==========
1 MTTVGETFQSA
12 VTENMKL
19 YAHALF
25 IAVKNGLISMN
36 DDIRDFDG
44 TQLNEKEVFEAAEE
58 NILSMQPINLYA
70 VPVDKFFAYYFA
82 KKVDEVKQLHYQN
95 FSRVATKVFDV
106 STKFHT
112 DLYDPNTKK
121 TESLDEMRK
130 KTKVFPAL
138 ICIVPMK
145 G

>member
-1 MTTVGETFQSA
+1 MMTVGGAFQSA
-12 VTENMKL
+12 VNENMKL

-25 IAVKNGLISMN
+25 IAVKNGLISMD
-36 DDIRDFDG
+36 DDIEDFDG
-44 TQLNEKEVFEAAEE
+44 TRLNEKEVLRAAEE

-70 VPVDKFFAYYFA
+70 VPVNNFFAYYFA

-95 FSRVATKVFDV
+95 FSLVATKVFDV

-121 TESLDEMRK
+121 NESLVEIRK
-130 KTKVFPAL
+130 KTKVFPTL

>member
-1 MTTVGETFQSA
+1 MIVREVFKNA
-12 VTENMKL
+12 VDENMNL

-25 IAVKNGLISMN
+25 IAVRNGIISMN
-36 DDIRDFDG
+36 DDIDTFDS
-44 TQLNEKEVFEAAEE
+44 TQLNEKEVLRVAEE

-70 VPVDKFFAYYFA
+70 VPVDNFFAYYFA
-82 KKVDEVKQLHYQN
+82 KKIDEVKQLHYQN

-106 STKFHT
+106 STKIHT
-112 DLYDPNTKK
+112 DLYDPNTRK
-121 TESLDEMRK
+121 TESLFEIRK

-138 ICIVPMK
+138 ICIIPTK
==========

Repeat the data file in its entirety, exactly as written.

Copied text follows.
1 MTTVGETFQSA
12 VTENMKL
19 YAHALF
25 IAVKNGLISMN
36 DDIRDFDG
44 TQLNEKEVFEAAEE
58 NILSMQPINLYA
70 VPVDKFFAYYFA
82 KKVDEVKQLHYQN
95 FSRVATKVFDV
106 STKFHT
112 DLYDPNTKK
121 TESLDEMRK
130 KTKVFPAL
138 ICIVPMK
145 G

>member
-1 MTTVGETFQSA
+1 MMTVGGAFQSA
-12 VTENMKL
+12 VNENMKL

-25 IAVKNGLISMN
+25 IAVKNGLISMD
-36 DDIRDFDG
+36 DDIEDFDG
-44 TQLNEKEVFEAAEE
+44 TRLNEKEVLRAAEE

-70 VPVDKFFAYYFA
+70 VPVNNFFAYYFA

-95 FSRVATKVFDV
+95 FSLVATKVFDV

-121 TESLDEMRK
+121 NESLVEIRK
-130 KTKVFPAL
+130 KTKVFPTL

>member
-1 MTTVGETFQSA
+1 MIVREVFKNA
-12 VTENMKL
+12 VDENMNL

-25 IAVKNGLISMN
+25 IAVRNGIISMN
-36 DDIRDFDG
+36 DDIDTFDS
-44 TQLNEKEVFEAAEE
+44 TQLNEKEVLRVAEE

-70 VPVDKFFAYYFA
+70 VPVDNFFAYYFA
-82 KKVDEVKQLHYQN
+82 KKIDEVKQLHYQN

-106 STKFHT
+106 STKIHT
-112 DLYDPNTKK
+112 DLYDPNTRK
-121 TESLDEMRK
+121 TESLFEIRK

-138 ICIVPMK
+138 ICIIPTK